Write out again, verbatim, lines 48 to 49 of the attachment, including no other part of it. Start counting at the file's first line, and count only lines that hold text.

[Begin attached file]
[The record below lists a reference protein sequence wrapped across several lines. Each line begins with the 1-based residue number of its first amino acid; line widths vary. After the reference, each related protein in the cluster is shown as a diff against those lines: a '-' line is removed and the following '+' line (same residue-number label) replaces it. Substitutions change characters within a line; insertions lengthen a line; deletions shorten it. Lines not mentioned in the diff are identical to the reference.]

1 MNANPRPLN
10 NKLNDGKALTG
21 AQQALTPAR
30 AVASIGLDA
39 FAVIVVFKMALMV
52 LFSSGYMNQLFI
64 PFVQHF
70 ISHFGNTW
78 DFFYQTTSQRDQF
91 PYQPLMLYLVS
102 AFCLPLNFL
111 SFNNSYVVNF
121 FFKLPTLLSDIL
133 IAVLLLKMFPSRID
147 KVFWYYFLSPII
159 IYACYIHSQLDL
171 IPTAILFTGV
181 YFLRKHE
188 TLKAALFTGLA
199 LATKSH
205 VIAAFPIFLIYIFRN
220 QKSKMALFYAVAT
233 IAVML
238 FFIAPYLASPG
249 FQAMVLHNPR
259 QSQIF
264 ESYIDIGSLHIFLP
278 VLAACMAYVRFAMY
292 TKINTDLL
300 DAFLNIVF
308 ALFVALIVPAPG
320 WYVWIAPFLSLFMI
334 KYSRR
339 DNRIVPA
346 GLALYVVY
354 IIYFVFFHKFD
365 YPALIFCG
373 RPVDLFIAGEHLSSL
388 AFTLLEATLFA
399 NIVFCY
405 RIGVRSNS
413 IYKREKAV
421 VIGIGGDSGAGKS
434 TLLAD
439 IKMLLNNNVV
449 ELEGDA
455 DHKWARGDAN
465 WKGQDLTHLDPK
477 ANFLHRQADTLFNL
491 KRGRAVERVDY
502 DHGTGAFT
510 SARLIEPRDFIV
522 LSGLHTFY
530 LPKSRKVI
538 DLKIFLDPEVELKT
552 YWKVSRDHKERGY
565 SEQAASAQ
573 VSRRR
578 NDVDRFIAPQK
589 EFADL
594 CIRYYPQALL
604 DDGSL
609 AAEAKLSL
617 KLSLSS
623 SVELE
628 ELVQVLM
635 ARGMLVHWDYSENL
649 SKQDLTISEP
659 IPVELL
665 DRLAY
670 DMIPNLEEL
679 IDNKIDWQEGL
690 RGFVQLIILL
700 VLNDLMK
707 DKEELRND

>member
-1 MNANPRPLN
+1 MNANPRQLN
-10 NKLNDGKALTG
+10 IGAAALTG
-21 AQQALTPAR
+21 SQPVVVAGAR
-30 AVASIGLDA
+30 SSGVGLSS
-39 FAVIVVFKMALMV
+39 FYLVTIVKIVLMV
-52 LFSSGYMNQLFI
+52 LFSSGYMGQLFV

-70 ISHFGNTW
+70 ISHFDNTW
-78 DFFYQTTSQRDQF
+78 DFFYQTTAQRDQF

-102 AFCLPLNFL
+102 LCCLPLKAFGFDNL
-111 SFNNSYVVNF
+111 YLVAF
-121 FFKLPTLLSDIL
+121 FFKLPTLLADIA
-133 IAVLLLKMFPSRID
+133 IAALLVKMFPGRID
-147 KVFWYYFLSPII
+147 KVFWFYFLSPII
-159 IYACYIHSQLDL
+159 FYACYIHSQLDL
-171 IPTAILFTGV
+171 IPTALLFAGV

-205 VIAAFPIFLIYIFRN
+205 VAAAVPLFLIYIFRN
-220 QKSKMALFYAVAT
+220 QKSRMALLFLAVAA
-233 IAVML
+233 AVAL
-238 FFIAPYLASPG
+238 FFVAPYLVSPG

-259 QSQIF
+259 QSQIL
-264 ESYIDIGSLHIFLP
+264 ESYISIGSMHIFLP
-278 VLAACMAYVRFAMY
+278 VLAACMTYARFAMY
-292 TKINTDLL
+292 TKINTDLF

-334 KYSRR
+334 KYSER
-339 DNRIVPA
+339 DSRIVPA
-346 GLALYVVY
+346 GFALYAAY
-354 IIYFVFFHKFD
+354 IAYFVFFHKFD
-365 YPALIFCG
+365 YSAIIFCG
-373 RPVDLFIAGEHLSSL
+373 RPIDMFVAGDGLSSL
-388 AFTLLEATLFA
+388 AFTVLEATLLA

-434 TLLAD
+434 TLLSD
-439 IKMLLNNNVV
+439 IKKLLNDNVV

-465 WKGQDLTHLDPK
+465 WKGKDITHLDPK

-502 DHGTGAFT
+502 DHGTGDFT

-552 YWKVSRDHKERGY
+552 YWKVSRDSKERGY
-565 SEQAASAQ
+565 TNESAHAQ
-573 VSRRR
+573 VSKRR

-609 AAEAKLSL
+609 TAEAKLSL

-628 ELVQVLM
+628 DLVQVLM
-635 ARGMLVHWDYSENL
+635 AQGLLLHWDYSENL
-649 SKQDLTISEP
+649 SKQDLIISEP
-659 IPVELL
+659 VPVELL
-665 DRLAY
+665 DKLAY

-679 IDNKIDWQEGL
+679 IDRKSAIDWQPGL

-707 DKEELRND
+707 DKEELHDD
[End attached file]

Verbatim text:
455 DHKWARGDAN
465 WKGQDLTHLDPK